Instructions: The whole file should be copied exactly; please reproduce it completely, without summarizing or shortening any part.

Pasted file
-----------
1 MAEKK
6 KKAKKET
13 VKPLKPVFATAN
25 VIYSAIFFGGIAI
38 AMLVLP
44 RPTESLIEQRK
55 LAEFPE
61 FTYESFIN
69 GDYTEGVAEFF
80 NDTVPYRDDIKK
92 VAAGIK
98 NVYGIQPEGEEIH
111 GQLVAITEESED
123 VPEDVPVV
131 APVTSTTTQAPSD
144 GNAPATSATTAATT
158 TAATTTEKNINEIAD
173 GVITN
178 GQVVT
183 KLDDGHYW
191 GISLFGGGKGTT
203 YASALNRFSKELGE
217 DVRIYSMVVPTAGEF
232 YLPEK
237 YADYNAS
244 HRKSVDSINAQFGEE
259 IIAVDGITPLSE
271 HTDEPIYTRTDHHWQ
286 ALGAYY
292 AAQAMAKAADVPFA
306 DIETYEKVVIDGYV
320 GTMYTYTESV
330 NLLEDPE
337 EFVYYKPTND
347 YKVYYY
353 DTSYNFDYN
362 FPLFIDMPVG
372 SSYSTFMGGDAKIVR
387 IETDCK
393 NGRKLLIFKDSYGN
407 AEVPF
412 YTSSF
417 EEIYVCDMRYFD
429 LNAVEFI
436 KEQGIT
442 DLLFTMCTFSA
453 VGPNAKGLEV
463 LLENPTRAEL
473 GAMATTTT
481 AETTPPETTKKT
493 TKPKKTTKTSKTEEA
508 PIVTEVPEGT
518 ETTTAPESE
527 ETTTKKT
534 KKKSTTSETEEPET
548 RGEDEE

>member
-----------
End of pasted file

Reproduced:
1 MAEKK
6 KKAKKET
13 VKPLKPVFATAN
25 VIYSAIFFGGIAI
38 AMLVLP
44 RPTESLIEQRK
55 LAEFPE
61 FTYESFIN
69 GDYTEGVAEFF
80 NDTVPYRDDIKK
92 VAAGIK
98 NVYGIQPEGEEIH
111 GQLVAITEESED
123 VPEDVPVV
131 APVTSTTTQAPSD
144 GNAPATSATTAATT
158 TAATTTEKNINEIAD
173 GVITN
178 GQVVT
183 KLDDGHYW
191 GISLFGGGKGTT
203 YASALNRFSKELGE
217 DVRIYSMVVPTAGEF
232 YLPEK
237 YADYNAS
244 HRKSVDSINAQFGEE
259 IIAVDGITPLSE
271 HTDEPIYTRTDHHWQ
286 ALGAYY
292 AAQAMAKAADVPFA
306 DIETYEKVVIDGYV
320 GTMYTYTESV
330 NLLEDPE
337 EFVYYKPTND
347 YKVYYY
353 DTSYNFDYN
362 FPLFIDMPVG
372 SSYSTFMGGDAKIVR
387 IETDCK
393 NGRKLLIFKDSYGN
407 AEVPF
412 YTSSF
417 EEIYVCDMRYFD
429 LNAVEFI
436 KEQGIT
442 DLLFTMCTFSA
453 VGPNAKGLEV
463 LLENPTRAEL
473 GAMATTTT
481 AETTPPETTKKT
493 TKPKKTTKTSKTEEA
508 PIVTEVPEGT
518 ETTTAPESE
527 ETTTKKT
534 KKKSTTSETEEPET
548 RGEDEE

>member